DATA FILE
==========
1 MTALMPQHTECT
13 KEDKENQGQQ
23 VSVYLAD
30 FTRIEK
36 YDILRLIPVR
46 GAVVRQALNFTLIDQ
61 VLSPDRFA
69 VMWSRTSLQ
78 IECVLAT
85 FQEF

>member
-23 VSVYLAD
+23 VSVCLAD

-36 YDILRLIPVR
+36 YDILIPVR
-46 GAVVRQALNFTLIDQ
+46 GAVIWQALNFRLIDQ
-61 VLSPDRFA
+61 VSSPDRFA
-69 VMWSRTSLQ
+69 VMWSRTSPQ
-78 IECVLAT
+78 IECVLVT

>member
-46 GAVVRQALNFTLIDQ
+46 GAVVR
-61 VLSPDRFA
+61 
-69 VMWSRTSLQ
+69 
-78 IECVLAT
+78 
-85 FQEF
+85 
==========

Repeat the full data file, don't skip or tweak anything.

1 MTALMPQHTECT
13 KEDKENQGQQ
23 VSVYLAD
30 FTRIEK
36 YDILRLIPVR
46 GAVVRQALNFTLIDQ
61 VLSPDRFA
69 VMWSRTSLQ
78 IECVLAT
85 FQEF

>member
-23 VSVYLAD
+23 VSVCLAD

-36 YDILRLIPVR
+36 YDILIPVR
-46 GAVVRQALNFTLIDQ
+46 GAVIWQALNFRLIDQ
-61 VLSPDRFA
+61 VSSPDRFA
-69 VMWSRTSLQ
+69 VMWSRTSPQ
-78 IECVLAT
+78 IECVLVT

>member
-46 GAVVRQALNFTLIDQ
+46 GAVVR
-61 VLSPDRFA
+61 
-69 VMWSRTSLQ
+69 
-78 IECVLAT
+78 
-85 FQEF
+85 